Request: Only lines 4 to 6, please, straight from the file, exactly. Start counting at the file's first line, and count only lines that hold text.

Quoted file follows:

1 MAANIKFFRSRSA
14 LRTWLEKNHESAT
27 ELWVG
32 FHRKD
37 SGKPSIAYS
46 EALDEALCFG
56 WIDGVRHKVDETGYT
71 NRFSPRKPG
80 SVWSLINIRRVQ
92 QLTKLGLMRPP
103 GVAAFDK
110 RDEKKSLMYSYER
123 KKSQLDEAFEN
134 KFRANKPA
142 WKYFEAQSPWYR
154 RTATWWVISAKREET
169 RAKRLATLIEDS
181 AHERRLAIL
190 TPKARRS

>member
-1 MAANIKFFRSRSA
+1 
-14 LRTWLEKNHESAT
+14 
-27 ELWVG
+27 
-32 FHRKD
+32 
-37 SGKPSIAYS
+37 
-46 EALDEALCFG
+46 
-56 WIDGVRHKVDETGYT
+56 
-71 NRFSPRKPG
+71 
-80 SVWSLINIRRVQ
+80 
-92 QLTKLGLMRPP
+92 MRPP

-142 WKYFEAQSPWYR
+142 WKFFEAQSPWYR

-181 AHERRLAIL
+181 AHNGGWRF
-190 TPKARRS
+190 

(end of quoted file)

32 FHRKD
37 SGKPSIAYS
46 EALDEALCFG